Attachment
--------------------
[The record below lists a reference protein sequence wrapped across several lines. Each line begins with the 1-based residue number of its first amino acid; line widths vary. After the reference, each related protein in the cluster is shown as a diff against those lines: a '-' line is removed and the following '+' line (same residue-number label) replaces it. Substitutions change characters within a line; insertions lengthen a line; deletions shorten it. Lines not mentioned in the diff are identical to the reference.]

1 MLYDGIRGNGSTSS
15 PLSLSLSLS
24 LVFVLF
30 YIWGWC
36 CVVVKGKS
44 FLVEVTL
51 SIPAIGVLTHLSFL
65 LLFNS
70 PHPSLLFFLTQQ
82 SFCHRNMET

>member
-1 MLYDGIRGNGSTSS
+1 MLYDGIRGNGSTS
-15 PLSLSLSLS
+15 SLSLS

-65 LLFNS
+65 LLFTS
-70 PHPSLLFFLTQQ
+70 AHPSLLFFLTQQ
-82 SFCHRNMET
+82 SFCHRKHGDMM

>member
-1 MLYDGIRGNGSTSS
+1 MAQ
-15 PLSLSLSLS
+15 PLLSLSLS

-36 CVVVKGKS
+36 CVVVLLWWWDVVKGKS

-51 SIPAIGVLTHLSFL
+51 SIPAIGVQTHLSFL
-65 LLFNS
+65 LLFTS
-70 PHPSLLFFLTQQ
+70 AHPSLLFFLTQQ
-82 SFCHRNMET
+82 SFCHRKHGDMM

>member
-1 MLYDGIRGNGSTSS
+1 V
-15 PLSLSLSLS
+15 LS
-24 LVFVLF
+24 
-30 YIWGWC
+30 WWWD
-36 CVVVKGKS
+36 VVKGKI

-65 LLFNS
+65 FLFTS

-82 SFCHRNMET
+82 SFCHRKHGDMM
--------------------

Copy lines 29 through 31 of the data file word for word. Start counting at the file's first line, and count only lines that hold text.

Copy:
+36 CVVVLLWWWDVVKGKS

-51 SIPAIGVLTHLSFL
+51 SIPAIGVQTHLSFL